Another great tactic when things don’t go the way you hoped is to blame social media. Facebook and Twitter have different ideas about how to deal with political discourse and political advertising. Much has been made about the impact of third party ads on Facebook and the initial Brexit vote. It’s easy to say that when people don’t vote they way you wanted them to, or the way you think was the right way to vote, they have been somehow coerced or manipulated, but that doesn’t make it true.
The woke left will blame social media, TERFS, disinformation, racism, Islamophobia, fascism, and Facebook for their political defeats. Never do they look inward and contemplate how their constant alarmism and dehumanization of others may actually have something to do with it. No matter how many times it’s recommended that they ought to.
In fact, gender critical feminists are happy to take some of the credit. In part, these results have nothing to do with Brexit, and everything to do with the controversial self-ID, which has been pushed through without debate. Women have been silenced, investigated, berated and beaten for staking their claim to the reality of biological sex. Like those who oppose anti-Semitism, gender-critical feminists made their voices heard: they would not accept Labour’s creeping authoritarianism.
Whenever a legitimate democratic result occurs that the elite media establishment don’t like, they claim that democracy is in peril, or it dies in darkness, or it’s already deceased. It’s getting a little tedious. And it’s just not true. Democracy and disagreement are not anathema to each other.
Goldberg’s democracy grief is nothing compared to the people’s media grief. Seriously. This nonsense has to stop. That Donald Trump won doesn’t mean democracy didn’t happen. That Boris Johnson won doesn’t mean we need to change the way democracy works. The truth is that the authoritarian hacks and pundits who whine and whimper about how democracy is broken are the very ones who are trying to break it. If democracy depended on eliciting a specific outcome to be tenable, that wouldn’t be democracy. The fact that it doesn’t turn out the way you voted doesn’t null the result.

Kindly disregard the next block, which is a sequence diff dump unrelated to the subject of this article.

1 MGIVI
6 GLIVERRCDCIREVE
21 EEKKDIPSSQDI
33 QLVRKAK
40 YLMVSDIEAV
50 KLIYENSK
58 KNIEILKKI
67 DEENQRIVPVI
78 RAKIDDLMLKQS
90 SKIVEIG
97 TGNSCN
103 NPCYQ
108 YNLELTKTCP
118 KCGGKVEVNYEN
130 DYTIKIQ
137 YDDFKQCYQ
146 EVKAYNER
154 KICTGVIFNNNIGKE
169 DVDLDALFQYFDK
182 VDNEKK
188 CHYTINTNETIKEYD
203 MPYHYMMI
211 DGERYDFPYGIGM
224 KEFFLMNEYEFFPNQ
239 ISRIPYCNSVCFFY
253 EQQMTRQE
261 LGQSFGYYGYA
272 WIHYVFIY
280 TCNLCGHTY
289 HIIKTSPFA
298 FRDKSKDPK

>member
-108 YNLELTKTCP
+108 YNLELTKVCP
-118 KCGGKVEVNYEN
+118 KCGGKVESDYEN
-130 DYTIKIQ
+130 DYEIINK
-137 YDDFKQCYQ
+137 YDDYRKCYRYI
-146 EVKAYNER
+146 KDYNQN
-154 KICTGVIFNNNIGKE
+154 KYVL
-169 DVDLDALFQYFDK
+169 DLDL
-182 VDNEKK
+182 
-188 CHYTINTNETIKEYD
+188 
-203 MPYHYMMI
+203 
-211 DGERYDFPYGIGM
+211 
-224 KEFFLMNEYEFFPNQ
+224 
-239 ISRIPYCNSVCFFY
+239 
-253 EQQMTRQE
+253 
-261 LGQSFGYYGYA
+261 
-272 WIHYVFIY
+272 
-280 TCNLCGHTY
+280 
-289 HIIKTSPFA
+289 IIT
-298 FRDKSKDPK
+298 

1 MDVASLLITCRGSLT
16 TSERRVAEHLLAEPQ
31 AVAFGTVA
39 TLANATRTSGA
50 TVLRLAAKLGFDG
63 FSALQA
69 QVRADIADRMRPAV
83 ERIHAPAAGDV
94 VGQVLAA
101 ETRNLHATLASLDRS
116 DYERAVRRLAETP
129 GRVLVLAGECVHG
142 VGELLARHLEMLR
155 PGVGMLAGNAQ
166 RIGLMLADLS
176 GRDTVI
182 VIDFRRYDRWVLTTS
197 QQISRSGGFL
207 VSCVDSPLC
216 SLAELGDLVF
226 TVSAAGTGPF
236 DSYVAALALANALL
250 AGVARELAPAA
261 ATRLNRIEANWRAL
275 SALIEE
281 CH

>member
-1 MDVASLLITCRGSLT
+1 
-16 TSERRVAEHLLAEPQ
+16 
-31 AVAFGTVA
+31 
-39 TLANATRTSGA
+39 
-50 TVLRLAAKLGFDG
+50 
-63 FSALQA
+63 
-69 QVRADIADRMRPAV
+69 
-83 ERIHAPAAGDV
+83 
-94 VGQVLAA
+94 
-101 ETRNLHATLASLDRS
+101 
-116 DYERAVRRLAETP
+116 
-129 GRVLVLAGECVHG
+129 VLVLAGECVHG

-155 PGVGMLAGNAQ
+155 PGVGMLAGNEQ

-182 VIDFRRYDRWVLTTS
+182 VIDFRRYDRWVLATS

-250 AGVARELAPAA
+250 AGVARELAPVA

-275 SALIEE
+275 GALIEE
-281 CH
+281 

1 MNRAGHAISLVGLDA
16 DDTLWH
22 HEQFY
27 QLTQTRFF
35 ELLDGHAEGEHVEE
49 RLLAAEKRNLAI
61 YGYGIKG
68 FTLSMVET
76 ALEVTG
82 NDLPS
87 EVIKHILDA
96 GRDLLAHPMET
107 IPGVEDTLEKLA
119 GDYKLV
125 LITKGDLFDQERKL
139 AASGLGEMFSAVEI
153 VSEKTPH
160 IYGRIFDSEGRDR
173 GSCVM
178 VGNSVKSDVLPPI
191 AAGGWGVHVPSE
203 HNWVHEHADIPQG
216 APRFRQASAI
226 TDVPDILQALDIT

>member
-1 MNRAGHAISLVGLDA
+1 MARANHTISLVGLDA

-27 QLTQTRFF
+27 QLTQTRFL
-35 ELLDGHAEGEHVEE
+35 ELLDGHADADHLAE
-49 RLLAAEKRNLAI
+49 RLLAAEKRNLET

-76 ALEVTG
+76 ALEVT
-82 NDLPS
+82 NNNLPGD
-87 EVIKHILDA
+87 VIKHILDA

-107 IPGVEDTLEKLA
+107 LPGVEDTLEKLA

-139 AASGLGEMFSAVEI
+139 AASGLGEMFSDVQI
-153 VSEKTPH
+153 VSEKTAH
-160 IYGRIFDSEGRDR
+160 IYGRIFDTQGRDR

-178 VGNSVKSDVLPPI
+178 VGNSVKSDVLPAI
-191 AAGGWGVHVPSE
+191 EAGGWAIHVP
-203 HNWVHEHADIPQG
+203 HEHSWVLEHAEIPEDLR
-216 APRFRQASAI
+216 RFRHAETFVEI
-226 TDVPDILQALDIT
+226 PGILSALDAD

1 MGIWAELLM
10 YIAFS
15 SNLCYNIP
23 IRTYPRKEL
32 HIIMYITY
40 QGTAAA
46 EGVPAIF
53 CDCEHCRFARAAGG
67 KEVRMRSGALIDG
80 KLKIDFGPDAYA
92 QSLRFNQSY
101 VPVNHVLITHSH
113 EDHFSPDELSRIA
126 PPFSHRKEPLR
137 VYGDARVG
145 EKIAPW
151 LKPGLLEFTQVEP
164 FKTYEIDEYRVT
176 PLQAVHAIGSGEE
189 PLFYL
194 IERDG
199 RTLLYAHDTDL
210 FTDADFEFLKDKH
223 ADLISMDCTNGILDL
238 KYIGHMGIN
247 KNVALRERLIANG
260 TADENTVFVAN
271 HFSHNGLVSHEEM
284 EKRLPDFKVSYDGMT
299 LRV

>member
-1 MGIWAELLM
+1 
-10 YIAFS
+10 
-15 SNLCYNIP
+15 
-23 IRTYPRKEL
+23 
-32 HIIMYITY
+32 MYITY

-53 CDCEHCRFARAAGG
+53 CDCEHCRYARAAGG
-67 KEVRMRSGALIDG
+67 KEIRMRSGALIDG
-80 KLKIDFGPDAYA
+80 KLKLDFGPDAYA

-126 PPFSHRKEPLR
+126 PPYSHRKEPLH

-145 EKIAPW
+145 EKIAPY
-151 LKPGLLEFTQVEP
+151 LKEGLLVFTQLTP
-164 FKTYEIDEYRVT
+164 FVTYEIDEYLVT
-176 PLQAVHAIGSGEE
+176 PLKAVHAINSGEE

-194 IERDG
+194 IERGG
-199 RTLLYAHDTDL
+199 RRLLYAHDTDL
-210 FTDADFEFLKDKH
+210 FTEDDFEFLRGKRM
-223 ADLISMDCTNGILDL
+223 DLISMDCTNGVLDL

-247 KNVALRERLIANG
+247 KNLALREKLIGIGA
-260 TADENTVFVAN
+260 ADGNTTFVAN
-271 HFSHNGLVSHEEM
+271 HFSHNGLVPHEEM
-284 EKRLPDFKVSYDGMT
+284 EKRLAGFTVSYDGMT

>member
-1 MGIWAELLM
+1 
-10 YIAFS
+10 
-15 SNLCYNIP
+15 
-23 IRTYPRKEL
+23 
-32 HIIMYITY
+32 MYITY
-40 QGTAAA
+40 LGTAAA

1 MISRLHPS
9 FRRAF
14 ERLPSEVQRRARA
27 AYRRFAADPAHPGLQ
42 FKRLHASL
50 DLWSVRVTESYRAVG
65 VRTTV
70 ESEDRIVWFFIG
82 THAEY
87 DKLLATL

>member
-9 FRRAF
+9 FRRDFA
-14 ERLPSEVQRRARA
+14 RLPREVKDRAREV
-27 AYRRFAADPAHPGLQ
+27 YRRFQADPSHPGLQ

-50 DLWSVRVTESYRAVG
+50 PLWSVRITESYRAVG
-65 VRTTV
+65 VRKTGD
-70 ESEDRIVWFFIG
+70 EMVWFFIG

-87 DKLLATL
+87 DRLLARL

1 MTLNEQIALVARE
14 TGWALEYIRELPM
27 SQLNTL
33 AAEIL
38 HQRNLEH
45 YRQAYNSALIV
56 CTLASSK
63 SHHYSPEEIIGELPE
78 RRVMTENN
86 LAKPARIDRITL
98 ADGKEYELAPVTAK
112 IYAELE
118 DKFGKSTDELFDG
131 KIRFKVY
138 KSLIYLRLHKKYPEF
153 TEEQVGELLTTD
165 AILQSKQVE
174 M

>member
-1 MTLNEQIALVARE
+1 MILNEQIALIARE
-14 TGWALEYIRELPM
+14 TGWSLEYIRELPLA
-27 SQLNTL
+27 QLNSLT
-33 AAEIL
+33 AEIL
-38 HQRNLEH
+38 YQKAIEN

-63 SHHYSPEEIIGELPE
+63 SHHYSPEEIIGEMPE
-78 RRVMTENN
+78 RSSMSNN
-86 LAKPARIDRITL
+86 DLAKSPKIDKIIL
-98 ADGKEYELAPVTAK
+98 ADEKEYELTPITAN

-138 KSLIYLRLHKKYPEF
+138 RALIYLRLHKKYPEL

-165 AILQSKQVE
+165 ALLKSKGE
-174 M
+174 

The world is seeing populations rise up and fight for their rights to democratic leadership, for a voice in their own governance. When we disparage the freedoms we have, claiming that they are not liberties but lies, we do a disservice to our fellow citizens. Democracy works. It doesn’t always work out for the way you’d like, but that’s kind of the point.
“Tory scum off our streets, Nazi scum off our streets!” shouted left-wing protesters in central London.
Around a thousand demonstrators, many masked and holding antifa symbols, poured onto the streets of the British capital to protest the U.K.’s election results. The Conservatives won in a landslide election the day before, likely guaranteeing Britain’s withdrawal from the EU at the end of next month.
The British capital descended into chaos as the Met Police struggled to contain protesters connected to antifa, socialist and communist groups. They had shut down the streets in and around Westminster. They demanded a “revolution” and the ousting of the Conservatives.
Protesters disobeyed police orders and shoved officers who attempted to block them from certain routes. At one point, officers brandished batons at the crowd to get them to comply.
The protesters held anti-Boris Johnson signs distributed by the Socialist Workers Party. Others, wearing masks, brandished antifa flags.
The on-going chaotic protest echoes left-wing demonstrations-turned-riots in the U.S. after Donald Trump’s electoral win in November 2016.